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Astron. Astrophys. 362, 1072-1076 (2000)

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4. Interpretation

The findings presented above could be interpreted in terms of both surface and atmospheric features. Lack of contrast at short wavelengths has been attributed to the spectral properties of iron oxides (Huguenin et al. 1977). This can explain the lowering of contrast of Martian features observed in the northern hemisphere (Vastitas and Acidalia). Viking images have shown the occurrence of albedo reversal at regional scales ([FORMULA] 300 Km) and it has been attributed to eolian deposits (Thomas & Veverka 1986). The classical contrast reversal phenomenon occurs among the Sinus Meridiani and Vastitas-Acidalia, with crossover appearing at 0.485 µm and Syrtis Major with Arabia, with crossover at 0.425 µm. The amount of reflectance increase at short wavelengths and position of crossover suggest that we are looking to some clouds or haze. Mars was observed during this opposition by the HST Wide field planetary camera. In Fig. 3, two color composite WFPC2 images taken on 10 and 30 March are shown. They are composed of individual red (673 nm), green (502 nm) and blue (410 nm) exposures. In the figure, a color composite at the same wavelengths obtained from our data is also shown. It has been stretched in order to have approximately the same color tint. It must be noted that the bandpass of the red and green WFPC2 camera filters are 5 and 3 nm, approximately the same of our spectrometer channels (5 nm). The blue filter has [FORMULA] = 14 nm; for this reason we have taken an average of the 405, 410, 415 channels to generate the blue component in the Fig. 3 picture. On the WFPC2 images, a diffuse water ice haze is visible on the equatorial region. On the 30 March image it is more visible, probably due to a slightly different color stretch. Our image, taken on 20 March, shows a more prominent haze layer, which covers almost completely the Syrtis Major and Elysium regions while it is more diffused on Arabia. We have considered the limb cloud located approximately on Elysium as representative of the clouds and hazes visible on the blue images. The spectrum is an average of 4[FORMULA]4 pixels. In order to obtain the surface term, we sampled a spectrum at the same longitude of Elysium but just out of the cloud. We can assume that the surface close to the haze covered terrains has the same spectral response of the haze-underlying soils. The rationale of this approximation is due to the spectral homogeneity of bright regions, at least at the spatial scales involved in ground based observations. Fig. 4 shows the spectral dependence of brightening obtained by subtracting the surface spectrum to the cloud spectrum. The spectral brightening shown in Fig. 4 tends to be flat below 0.5 µm, with perhaps a small peak at 0.45 µm. We have modeled the observed spectral behavior in the 0.4-0.7 µm domain by using a discrete ordinates radiative transfer code (Disort, Stamnes et al. 1988). The martian atmosphere has been subdivided in two layers (0-10 Km, 10-20 Km) which take into account the vertical distributions of dust, water clouds and CO2 Rayleigh scattering, by taking a surface pressure of 7 mbar. Following Clancy et al. 1996a, we assume 60% of the cloud opacity occurs in 0-10 Km layer and the remaining 40% in the 10 -20 Km layer. The condensation level of Mars water vapor is specified by the aphelion atmospheric temperature profile (Clancy et al. 1996b). The ozone absorption occurring above 20 Km altitude has been negletted because it affects only wavelengths shorter than 0.3 µm. Cloud and dust single scattering phase functions are taken from results of Clancy & Lee 1991. The dust single scattering albedo is adopted from Wolf et al. 1999, while for the clouds it is fixed to 1. The cloud and dust opacities are treated as wavelenght independent parameters and varied to achieve a consistent macth to the observed spectra. From previous studies this appear to be a reasonable approximation (Clancy et al. 1995; Smith et al. 1997; Wolff et al. 1999). Fig. 5 shows the results. The best fit to the data points has been obtained with a cloud opacity [FORMULA] = 0.10 and dust opacity [FORMULA] = 0. The residual is below 3% in the all wavelength range. Anyway, a model compatible with the data error bar is also obtained, by taking [FORMULA] = 0.10 and [FORMULA] = 0.15, through with a poorer fit. As shown in Fig. 5b, the residual is now larger, specially in the 0.5 [FORMULA] 0.7 µm domain. The case of a "pure" dusty atmosphere is shown in Fig. 5c. The figure shows how it is necessary to include some ice opacity to decrease the overall error fit. In summary, even though modelling pushes toward a dust free atmosphere, an higher dust opacity is not excluded. Wolff et al. 1999 report a diffuse dust opacity value [FORMULA] = 0.3, measured at the end of March. Recently, the role of water ice clouds on martian climate has been revaluated. Clancy et al. 1996b showed the occurrence of low altitude (10 km) water vapor saturation around several Mars aphelions. During these periods the Mars atmosphere was 15-20 K colder than observed during the Viking mission. At these temperatures, water ice clouds form at low altitude, covering the 10oS - 30oN latitude region (James et al. 1994, Clancy et al. 1996b, Wolff et al. 1997). Temperatures 40 K lower than Viking mission were also reported by Pathfinder (Magalhães et al. 1999). An inversion at about 10 Km has been also observed which can lead to the formation of low-altitude clouds (Colaprete et al. 1999). In the 1997 opposition Mars was close to the aphelion and the same scenario probably occurred. We then suggest that the albedo reversal observed in our spectra and relative to several region of Mars, mainly located in the equatorial belt, is due to the scattering properties of low altitude water ice clouds. If the clouds condense around dust as nucleation centers, fine dust particles can be transported from one region to another, contributing to albedo variation of surface markings. Instances of albedo reversal reported by ground-based observers in the past could also be explained by the presence of low altitude water ice clouds (McCord 1969). On the other hand, occurrence of this phenomenon was reported also when Mars was much closer to the Sun (Thompson 1973). In this case, water ice clouds forming at higher altitudes could be invoked to explain the observations. Generally, the albedo features involved are located at equatorial-tropical latitudes. There is no clear evidence of a seasonal dependence of the reversal, mainly due to the sparse observations (Martin et al. 1992).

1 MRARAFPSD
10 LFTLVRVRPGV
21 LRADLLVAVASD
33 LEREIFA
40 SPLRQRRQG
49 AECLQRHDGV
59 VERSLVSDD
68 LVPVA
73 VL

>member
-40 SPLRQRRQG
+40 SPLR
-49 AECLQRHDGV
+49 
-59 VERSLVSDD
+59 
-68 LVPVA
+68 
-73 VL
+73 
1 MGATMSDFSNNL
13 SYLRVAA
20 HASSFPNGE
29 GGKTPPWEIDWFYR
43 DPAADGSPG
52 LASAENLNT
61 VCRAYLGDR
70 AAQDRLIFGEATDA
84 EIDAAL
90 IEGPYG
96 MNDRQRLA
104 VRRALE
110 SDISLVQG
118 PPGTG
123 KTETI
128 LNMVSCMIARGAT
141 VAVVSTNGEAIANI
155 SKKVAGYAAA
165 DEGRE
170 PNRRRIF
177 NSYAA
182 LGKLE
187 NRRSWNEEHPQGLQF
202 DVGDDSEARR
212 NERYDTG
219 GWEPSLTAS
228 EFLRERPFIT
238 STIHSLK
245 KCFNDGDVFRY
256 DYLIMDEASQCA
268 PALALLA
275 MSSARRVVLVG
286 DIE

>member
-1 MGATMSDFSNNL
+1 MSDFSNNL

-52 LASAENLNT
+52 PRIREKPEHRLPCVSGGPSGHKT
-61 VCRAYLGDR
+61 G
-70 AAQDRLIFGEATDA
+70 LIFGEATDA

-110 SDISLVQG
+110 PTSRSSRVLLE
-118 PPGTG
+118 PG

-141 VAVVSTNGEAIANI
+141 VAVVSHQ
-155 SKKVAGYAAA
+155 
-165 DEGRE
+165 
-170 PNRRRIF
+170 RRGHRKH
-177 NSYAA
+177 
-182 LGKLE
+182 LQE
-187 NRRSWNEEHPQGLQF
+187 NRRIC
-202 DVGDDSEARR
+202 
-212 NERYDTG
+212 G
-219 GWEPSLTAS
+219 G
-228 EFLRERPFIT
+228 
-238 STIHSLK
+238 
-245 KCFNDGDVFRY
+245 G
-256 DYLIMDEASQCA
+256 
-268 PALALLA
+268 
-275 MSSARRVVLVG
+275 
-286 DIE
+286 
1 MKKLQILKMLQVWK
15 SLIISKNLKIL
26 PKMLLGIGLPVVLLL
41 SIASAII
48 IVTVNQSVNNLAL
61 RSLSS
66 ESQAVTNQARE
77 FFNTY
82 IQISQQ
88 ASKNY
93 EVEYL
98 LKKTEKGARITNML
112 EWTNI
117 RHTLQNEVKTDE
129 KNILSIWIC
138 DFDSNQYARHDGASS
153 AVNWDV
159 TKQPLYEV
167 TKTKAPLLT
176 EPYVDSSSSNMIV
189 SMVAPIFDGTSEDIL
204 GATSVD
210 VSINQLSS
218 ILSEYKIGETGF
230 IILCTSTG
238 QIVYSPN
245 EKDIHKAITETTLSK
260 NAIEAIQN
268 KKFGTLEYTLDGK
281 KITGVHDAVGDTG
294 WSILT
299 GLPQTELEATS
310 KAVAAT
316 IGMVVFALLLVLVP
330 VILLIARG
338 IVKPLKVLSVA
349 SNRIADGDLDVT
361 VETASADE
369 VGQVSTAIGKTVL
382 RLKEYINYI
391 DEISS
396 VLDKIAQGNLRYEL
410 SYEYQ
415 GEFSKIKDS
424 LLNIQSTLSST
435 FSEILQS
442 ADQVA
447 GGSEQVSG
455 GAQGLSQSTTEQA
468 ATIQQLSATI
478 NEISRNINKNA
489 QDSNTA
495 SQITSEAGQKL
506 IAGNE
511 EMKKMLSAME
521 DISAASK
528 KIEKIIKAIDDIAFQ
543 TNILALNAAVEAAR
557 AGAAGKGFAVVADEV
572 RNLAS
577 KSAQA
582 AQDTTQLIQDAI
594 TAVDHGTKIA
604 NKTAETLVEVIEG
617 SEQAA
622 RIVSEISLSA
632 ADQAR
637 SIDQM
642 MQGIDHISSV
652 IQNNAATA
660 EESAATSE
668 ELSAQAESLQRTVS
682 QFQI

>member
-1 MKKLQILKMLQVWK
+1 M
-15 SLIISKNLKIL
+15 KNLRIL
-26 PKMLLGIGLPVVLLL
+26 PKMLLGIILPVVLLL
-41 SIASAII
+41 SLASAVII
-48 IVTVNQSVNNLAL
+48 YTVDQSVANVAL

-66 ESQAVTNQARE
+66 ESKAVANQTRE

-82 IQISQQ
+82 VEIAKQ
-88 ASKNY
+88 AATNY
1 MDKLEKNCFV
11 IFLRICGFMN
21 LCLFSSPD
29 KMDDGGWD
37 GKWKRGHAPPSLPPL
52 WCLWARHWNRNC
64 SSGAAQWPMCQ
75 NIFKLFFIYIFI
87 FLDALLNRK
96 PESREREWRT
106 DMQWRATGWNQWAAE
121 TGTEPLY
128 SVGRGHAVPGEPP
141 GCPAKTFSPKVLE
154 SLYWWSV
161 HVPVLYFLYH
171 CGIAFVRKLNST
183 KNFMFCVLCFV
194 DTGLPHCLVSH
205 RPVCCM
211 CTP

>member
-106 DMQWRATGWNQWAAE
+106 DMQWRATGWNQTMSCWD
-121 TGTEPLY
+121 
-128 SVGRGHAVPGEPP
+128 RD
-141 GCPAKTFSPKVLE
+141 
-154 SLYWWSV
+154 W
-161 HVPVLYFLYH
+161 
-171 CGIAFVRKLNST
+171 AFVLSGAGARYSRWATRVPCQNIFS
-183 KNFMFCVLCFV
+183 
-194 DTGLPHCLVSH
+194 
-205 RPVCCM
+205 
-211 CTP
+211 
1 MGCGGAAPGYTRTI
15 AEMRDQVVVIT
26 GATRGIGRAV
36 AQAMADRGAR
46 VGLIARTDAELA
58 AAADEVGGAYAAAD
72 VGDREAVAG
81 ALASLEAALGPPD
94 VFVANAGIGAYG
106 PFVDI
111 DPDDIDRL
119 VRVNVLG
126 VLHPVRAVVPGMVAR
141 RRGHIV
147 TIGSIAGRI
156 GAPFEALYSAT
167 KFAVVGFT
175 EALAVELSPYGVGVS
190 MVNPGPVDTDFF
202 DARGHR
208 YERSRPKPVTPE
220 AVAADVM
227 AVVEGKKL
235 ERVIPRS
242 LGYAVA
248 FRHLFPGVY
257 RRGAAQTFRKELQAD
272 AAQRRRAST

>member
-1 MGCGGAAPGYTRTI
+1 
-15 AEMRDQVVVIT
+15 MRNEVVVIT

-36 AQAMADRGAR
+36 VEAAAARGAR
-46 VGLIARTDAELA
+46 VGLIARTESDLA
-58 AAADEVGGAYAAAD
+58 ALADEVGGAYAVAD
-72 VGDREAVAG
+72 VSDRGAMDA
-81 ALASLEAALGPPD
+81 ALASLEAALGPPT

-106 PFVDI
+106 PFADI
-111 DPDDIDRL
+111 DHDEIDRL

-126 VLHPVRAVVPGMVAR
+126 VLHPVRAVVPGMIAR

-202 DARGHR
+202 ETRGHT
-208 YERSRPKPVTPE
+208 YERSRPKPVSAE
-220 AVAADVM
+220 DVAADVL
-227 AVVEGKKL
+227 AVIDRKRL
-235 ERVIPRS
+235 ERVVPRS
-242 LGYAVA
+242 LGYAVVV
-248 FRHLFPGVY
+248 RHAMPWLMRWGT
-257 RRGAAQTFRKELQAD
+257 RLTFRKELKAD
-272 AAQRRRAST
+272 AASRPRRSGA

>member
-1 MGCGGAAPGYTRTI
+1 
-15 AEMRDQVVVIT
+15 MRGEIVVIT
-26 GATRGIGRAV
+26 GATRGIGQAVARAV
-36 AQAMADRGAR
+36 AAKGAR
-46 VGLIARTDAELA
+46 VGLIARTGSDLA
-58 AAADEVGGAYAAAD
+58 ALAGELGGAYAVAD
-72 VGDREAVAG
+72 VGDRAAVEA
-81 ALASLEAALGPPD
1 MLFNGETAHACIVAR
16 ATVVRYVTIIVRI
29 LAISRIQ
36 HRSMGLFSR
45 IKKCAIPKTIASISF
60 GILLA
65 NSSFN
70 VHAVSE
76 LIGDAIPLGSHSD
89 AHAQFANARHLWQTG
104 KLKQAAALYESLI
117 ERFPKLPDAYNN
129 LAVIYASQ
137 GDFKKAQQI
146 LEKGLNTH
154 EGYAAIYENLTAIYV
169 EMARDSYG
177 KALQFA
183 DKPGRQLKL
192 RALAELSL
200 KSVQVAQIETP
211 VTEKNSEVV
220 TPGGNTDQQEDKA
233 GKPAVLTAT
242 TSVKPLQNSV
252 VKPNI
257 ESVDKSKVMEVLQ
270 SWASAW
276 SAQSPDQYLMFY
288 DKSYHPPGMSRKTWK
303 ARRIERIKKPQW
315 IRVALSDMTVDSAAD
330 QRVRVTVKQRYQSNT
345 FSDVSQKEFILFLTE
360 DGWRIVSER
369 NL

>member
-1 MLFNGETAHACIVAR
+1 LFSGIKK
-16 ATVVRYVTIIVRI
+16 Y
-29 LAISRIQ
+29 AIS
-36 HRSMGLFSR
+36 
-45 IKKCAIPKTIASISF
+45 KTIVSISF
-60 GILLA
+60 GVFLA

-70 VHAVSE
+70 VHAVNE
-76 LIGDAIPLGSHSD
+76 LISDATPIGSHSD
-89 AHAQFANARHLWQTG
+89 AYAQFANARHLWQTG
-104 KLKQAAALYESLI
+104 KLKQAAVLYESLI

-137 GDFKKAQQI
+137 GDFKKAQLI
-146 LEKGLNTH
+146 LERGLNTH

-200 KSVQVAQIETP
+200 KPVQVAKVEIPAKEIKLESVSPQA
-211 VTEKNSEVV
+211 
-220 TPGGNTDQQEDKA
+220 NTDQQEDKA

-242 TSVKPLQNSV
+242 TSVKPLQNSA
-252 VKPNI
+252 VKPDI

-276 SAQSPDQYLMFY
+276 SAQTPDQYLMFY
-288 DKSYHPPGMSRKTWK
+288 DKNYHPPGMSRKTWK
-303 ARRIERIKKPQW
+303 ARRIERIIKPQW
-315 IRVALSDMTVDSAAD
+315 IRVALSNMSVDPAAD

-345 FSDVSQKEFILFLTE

[FIGURE] Fig. 3. Red, Green, Blue composite images of Mars during March 1997 (see text). They show limb clouds and an equatorial haze of H2O ice. The left and the right images were taken by HST on 10 and 30 March, respectively. The image in the center was taken on 20 March by the author and it is discussed in the text.

[FIGURE] Fig. 4. Spectral dependence of brightening observed on Elysium. It has been obtained by subtracting a surface term to the cloud spectrum.

[FIGURE] Fig. 5. Results of radiative transfer modeling of Elysium cloud. They have been obtained by using different dust and cloud opacities. See the text for details

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© European Southern Observatory (ESO) 2000

Online publication: October 30, 2000